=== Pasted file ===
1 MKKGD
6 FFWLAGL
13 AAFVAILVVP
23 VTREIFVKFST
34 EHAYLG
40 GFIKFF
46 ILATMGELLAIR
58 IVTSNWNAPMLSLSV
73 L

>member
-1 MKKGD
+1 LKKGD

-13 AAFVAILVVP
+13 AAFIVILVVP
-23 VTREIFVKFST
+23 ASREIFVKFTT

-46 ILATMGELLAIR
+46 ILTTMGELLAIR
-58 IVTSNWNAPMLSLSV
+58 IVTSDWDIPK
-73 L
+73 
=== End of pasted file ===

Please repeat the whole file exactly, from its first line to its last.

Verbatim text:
1 MKKGD
6 FFWLAGL
13 AAFVAILVVP
23 VTREIFVKFST
34 EHAYLG
40 GFIKFF
46 ILATMGELLAIR
58 IVTSNWNAPMLSLSV
73 L

>member
-1 MKKGD
+1 LKKGD

-13 AAFVAILVVP
+13 AAFIVILVVP
-23 VTREIFVKFST
+23 ASREIFVKFTT

-46 ILATMGELLAIR
+46 ILTTMGELLAIR
-58 IVTSNWNAPMLSLSV
+58 IVTSDWDIPK
-73 L
+73 